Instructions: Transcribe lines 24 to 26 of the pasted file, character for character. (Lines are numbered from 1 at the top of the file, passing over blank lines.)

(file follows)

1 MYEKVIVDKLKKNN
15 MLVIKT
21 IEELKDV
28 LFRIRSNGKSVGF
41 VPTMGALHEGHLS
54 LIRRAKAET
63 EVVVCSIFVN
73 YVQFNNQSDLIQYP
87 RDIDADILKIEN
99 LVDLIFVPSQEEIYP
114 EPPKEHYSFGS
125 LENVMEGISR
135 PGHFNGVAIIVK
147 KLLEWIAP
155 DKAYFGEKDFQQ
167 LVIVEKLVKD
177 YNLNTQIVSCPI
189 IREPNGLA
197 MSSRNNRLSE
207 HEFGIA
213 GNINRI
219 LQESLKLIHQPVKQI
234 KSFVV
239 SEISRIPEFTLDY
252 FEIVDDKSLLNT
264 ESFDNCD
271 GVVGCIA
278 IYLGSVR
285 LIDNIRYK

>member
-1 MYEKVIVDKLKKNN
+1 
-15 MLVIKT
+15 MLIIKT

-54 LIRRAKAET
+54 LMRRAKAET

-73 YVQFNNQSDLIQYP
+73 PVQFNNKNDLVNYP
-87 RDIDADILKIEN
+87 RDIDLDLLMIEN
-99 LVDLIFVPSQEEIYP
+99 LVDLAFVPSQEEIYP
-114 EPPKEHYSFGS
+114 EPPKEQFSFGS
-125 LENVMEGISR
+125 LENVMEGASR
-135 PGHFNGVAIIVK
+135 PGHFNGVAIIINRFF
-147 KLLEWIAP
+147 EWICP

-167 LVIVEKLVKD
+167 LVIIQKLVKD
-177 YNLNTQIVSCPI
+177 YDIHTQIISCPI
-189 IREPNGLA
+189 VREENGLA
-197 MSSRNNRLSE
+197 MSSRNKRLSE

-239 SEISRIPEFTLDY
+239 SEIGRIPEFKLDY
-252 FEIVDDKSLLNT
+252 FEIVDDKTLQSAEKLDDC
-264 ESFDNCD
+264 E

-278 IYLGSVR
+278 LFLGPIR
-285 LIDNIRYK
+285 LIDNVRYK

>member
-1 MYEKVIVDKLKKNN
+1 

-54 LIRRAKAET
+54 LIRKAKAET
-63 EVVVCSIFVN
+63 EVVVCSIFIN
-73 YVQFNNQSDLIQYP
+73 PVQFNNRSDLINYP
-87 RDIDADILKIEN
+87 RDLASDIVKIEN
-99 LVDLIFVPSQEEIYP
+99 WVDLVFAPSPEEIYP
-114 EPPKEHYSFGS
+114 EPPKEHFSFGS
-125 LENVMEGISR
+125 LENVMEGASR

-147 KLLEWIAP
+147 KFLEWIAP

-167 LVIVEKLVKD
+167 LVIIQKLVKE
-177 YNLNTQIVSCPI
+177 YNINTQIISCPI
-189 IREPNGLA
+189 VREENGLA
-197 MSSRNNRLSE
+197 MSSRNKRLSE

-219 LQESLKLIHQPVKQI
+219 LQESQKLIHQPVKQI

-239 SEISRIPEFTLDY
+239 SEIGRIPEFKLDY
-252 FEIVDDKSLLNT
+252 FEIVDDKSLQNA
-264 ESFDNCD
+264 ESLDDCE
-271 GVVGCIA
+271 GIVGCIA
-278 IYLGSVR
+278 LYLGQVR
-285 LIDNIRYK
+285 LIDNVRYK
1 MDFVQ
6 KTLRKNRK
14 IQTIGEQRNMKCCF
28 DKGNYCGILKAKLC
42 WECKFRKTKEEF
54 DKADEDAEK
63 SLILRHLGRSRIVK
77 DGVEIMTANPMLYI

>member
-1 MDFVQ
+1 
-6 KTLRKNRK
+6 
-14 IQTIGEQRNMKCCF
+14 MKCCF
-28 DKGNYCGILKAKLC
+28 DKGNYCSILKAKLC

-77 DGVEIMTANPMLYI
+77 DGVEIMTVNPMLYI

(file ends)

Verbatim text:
239 SEISRIPEFTLDY
252 FEIVDDKSLLNT
264 ESFDNCD